Prevalence and molecular identification of Mycobacteria isolated from animals slaughtered at Sokoto modern abattoir, Sokoto State, Nigeria

  • A.I. Musawa
  • A.A. Magaji
  • M.D. Salihu
  • A.C. Kudi
  • A.U. Junaidu
  • M.B. Bello
  • B. Garba
  • Y. Yakubu
  • S.M. Abdullahi
  • S. Sidi
  • G.M. Sani
  • A.J. Hassan
  • Y.B. Lawali
Keywords: hsp65 gene, Mycobacteria, Slaughtered animals, Sokoto modern abattoir, Tuberculosis

Abstract

This study investigated the molecular epidemiology of Mycobacteria isolated from animals slaughtered at Sokoto modern abattoir. During meat inspection, 104 suspected tuberculosis lesions were sampled from a total of 102,681 animals slaughtered between November 2016 and January 2018. These samples were subjected to Ziehl Neelsen staining, followed by culture on Lowenstein-Jensen media. Subsequently, polymerase chain reaction (PCR) and sequencing of the 65KDa heat shock protein (hsp65) gene were performed to identify and phylogenetically characterize the cultured organisms. Because sequencing of the hsp65 gene was unable to distinguish between Mycobacterium bovis (M. bovis) and M. tuberculosis, PCR was performed to amplify a genomic region-specific to M. bovis in order to differentiate them from M. tuberculosis. Results showed that, 14 samples yielded growth after culture. Furthermore, hsp65 was detected in 9 out of the 14 isolates screened, 5 of the amplicons were successfully sequenced. Similarity search using NCBI BLAST tool showed the five sequences to share highest identities with Mycobacterium novocastrense (95.99%), M. canettii (94.54%), and M. tuberculosis/M. bovis (100%). Two out of the 5 isolates were confirmed to be M. bovis after PCR amplification using M. bovis specific primers. Phylogenetic tree further confirmed the identity of these isolates by placing them close to species of their kind. Further studies should be conducted to establish the transmission dynamics of the zoonotic Mycobacteria between animals and their owners, to facilitate control and eradication of tuberculosis.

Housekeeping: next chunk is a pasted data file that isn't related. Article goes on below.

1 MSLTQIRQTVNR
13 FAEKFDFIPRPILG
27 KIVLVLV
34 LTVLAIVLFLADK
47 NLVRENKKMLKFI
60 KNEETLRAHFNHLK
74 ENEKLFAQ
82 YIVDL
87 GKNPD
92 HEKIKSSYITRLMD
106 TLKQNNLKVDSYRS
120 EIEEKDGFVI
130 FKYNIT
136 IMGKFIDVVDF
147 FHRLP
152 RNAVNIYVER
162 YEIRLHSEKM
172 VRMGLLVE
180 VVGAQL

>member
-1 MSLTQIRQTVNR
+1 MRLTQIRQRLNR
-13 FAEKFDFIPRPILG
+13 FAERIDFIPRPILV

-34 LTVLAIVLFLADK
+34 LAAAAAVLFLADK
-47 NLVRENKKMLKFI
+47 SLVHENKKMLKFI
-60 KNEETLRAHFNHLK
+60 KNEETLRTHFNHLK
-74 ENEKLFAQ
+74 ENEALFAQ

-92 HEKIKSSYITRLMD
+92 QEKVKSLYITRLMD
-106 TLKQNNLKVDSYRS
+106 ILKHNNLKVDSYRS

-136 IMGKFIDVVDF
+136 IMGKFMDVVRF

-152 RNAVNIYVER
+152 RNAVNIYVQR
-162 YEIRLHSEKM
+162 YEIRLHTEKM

Published
2021-11-04
Section
Articles

Journal Identifiers


eISSN: 1595-093X
print ISSN: 1595-093X